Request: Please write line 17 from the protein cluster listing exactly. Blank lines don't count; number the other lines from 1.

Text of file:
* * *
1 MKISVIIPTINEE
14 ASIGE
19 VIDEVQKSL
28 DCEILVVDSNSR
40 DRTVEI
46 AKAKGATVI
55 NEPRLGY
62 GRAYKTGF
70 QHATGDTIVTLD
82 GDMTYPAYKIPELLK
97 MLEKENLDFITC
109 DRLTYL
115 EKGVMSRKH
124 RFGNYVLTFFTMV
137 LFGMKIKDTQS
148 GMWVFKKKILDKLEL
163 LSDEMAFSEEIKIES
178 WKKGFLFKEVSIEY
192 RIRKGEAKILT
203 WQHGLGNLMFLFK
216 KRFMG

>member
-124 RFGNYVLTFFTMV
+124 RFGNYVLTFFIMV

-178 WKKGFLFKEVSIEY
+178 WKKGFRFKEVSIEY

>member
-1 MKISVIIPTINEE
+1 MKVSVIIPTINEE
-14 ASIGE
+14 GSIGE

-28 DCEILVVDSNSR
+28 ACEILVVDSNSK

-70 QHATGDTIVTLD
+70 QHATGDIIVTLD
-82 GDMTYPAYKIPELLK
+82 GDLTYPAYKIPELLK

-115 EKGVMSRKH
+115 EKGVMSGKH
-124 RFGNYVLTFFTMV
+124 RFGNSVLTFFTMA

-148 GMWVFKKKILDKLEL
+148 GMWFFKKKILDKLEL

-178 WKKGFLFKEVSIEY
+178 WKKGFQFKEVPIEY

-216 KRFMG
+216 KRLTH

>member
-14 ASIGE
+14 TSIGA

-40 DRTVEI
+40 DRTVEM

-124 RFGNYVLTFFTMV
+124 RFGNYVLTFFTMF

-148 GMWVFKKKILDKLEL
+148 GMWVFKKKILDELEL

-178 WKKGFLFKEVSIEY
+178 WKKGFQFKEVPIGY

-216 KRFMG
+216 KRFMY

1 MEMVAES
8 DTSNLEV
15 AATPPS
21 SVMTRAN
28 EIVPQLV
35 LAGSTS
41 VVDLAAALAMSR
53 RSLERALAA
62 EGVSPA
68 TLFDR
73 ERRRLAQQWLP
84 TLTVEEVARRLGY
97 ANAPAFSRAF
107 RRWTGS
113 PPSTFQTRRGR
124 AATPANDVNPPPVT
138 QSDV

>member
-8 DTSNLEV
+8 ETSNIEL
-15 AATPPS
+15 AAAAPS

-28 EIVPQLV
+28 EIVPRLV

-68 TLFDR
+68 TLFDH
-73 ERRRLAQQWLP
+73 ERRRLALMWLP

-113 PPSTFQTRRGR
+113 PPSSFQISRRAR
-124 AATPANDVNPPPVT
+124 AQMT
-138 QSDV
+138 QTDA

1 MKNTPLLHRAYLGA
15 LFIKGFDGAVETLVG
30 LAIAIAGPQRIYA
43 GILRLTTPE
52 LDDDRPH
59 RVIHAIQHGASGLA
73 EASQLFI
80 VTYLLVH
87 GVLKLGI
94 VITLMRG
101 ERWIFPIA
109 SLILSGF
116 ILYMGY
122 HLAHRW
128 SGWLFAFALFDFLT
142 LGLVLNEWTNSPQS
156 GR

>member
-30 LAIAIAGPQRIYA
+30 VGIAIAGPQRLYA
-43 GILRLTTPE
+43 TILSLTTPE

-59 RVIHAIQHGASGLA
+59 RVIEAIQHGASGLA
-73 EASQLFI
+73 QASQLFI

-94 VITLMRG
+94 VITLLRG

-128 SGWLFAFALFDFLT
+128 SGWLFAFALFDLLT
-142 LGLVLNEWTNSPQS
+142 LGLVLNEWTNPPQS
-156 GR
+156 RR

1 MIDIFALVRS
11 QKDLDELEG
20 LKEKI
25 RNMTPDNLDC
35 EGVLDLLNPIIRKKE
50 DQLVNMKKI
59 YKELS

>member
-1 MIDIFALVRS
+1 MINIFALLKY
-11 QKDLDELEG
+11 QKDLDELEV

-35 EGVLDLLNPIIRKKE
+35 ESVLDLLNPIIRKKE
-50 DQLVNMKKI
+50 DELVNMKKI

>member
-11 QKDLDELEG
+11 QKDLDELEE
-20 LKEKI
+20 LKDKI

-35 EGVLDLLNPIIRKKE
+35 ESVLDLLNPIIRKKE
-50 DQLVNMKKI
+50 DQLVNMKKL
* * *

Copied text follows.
163 LSDEMAFSEEIKIES